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Fast mover. Image by Eric Gallina.

Fast mover
BMW has decided to bring the surreal M5 Touring to the UK; we drive what has to be the most practical supercar on the planet.

   



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#02#For many, estate cars are a necessity. A new addition to the family or a large dog demands additional space, so a reluctant decision is made to trade in the sporting two-seater for a spacious wagon. Usually that also means the sorry individual has to leave a piece of his soul at the dealership, driving off in a sedate and often mundane practical hauler. BMW's latest addition to the range fills the needs of those buyers, but doesn't make any compromises; it's the new M5 Touring.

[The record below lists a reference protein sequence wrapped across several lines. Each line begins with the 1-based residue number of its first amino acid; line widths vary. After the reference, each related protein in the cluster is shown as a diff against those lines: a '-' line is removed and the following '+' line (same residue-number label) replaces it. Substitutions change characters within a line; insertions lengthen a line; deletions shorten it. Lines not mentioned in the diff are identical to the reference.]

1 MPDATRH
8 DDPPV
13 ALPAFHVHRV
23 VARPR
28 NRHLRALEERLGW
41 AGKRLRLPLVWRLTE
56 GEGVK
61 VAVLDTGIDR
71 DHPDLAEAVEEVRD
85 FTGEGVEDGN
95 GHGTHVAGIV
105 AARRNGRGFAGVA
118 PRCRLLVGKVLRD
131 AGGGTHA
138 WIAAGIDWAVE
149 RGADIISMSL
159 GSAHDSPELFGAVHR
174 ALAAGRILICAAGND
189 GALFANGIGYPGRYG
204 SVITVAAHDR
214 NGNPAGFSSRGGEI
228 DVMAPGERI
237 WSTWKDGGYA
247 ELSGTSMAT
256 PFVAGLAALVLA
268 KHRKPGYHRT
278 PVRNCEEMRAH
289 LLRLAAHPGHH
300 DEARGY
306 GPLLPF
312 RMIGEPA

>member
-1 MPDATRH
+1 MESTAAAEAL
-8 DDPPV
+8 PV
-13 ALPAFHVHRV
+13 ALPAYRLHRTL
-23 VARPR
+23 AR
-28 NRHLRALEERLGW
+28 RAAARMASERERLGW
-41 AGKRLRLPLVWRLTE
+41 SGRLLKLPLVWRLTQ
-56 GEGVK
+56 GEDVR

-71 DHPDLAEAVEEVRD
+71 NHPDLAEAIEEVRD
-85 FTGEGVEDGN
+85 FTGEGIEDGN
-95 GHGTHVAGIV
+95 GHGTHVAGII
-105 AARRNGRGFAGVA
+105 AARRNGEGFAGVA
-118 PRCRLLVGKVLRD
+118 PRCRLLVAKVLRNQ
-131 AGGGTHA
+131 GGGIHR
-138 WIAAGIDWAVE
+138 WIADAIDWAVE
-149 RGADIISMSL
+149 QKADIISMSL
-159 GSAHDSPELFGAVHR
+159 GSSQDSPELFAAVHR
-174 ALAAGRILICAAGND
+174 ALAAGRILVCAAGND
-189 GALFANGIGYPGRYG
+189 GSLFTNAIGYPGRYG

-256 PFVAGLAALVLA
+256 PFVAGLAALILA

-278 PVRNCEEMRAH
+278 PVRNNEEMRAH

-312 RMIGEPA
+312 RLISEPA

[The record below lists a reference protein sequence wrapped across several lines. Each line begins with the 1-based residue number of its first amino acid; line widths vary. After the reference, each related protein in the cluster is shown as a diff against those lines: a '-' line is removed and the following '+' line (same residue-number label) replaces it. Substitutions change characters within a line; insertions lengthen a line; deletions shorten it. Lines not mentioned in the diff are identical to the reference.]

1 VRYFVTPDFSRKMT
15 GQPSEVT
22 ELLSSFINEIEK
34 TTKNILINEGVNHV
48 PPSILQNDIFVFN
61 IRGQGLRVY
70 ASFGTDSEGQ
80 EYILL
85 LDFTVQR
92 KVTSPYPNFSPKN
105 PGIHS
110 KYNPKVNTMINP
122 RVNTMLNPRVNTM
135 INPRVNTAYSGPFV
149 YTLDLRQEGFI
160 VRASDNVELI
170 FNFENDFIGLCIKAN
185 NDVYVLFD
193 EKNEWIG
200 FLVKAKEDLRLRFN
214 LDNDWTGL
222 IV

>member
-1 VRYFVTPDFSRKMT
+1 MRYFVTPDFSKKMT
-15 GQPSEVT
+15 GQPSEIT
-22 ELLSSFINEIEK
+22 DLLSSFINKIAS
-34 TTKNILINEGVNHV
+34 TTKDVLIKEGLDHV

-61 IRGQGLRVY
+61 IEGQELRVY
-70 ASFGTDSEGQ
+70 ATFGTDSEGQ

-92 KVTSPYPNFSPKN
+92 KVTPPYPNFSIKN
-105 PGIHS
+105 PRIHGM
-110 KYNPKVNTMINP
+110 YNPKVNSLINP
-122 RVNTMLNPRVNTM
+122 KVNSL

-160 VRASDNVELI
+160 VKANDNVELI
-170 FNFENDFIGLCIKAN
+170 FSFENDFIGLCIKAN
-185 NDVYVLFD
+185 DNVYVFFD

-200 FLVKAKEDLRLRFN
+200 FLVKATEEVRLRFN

As expected, the M5 Touring delivers blistering performance through its high-revving V10 powerplant. As featured in the M5 saloon and the M6, output is a massive 507bhp (or 400bhp without the 'Power' button depressed) at 7750rpm with 384lb.ft of twist available at a quite heady 6100rpm. To say the M5 has an abundance of power would be an understatement of epic proportions. This engine packs prodigious power and it's happy to rev to a 8250rpm redline repeatedly as it shifts through the cogs, firmly casting the driver back into the grip of the active front seat and easily rocketing past prescribed motorway limits. The Active Seat bolsters do well to grip and hold front seat occupants firmly in place while cornering and can be set at three different settings: Comfort, Normal and Sport. Each setting provides a higher degree of support, though all feel akin to someone grabbing you around the waist. It takes some time to get used to.